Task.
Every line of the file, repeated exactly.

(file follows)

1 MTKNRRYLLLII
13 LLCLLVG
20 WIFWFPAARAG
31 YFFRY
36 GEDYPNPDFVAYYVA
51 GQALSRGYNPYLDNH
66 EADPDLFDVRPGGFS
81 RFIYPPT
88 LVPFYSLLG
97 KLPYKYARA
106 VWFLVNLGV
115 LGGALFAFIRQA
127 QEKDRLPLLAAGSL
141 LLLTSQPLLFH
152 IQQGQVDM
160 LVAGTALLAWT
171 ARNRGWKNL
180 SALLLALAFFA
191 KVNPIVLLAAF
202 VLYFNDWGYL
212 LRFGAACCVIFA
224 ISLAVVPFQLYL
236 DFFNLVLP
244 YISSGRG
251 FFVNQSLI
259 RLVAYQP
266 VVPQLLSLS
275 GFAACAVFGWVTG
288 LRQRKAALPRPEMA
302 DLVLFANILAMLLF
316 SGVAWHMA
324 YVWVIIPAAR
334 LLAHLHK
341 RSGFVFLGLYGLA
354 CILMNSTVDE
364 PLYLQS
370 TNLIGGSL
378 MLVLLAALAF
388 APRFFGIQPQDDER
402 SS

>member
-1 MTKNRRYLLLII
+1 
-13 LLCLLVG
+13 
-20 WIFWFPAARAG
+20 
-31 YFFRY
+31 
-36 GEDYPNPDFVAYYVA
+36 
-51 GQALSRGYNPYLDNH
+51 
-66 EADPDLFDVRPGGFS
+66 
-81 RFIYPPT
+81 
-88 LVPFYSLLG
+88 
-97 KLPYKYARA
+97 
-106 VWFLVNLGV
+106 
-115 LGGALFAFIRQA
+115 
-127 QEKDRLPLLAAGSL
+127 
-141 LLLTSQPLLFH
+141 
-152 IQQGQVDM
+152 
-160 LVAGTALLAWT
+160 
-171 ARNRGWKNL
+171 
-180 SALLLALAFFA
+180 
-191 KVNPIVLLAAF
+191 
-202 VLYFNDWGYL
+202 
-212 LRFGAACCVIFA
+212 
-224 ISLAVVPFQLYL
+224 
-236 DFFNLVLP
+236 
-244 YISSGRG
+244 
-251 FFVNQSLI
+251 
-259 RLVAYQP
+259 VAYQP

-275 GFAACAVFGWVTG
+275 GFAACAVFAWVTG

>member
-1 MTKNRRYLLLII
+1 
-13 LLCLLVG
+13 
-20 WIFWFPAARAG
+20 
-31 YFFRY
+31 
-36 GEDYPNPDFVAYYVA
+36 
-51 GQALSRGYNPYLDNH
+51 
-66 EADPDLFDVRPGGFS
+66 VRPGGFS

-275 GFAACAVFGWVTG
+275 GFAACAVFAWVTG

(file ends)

1 MTKNRRYLLLII
13 LLCLLVG
20 WIFWFPAARAG
31 YFFRY
36 GEDYPNPDFVAYYVA
51 GQALSRGYNPYLDNH
66 EADPDLFDVRPGGFS
81 RFIYPPT
88 LVPFYSLLG
97 KLPYKYARA
106 VWFLVNLGV
115 LGGALFAFIRQA
127 QEKDRLPLLAAGSL
141 LLLTSQPLLFH
152 IQQGQVDM
160 LVAGTALLAWT
171 ARNRGWKNL
180 SALLLALAFFA
191 KVNPIVLLAAF
202 VLYFNDWGYL
212 LRFGAACCVIFA
224 ISLAVVPFQLYL
236 DFFNLVLP
244 YISSGRG
251 FFVNQSLI
259 RLVAYQP
266 VVPQLLSLS
275 GFAACAVFGWVTG
288 LRQRKAALPRPEMA
302 DLVLFANILAMLLF
316 SGVAWHMA
324 YVWVIIPAAR
334 LLAHLHK
341 RSGFVFLGLYGLA
354 CILMNSTVDE
364 PLYLQS
370 TNLIGGSL
378 MLVLLAALAF
388 APRFFGIQPQDDER
402 SS

>member
-1 MTKNRRYLLLII
+1 
-13 LLCLLVG
+13 
-20 WIFWFPAARAG
+20 
-31 YFFRY
+31 
-36 GEDYPNPDFVAYYVA
+36 
-51 GQALSRGYNPYLDNH
+51 
-66 EADPDLFDVRPGGFS
+66 
-81 RFIYPPT
+81 
-88 LVPFYSLLG
+88 
-97 KLPYKYARA
+97 
-106 VWFLVNLGV
+106 
-115 LGGALFAFIRQA
+115 
-127 QEKDRLPLLAAGSL
+127 
-141 LLLTSQPLLFH
+141 
-152 IQQGQVDM
+152 
-160 LVAGTALLAWT
+160 
-171 ARNRGWKNL
+171 
-180 SALLLALAFFA
+180 
-191 KVNPIVLLAAF
+191 
-202 VLYFNDWGYL
+202 
-212 LRFGAACCVIFA
+212 
-224 ISLAVVPFQLYL
+224 
-236 DFFNLVLP
+236 
-244 YISSGRG
+244 
-251 FFVNQSLI
+251 
-259 RLVAYQP
+259 VAYQP

-275 GFAACAVFGWVTG
+275 GFAACAVFAWVTG

>member
-1 MTKNRRYLLLII
+1 
-13 LLCLLVG
+13 
-20 WIFWFPAARAG
+20 
-31 YFFRY
+31 
-36 GEDYPNPDFVAYYVA
+36 
-51 GQALSRGYNPYLDNH
+51 
-66 EADPDLFDVRPGGFS
+66 VRPGGFS

-275 GFAACAVFGWVTG
+275 GFAACAVFAWVTG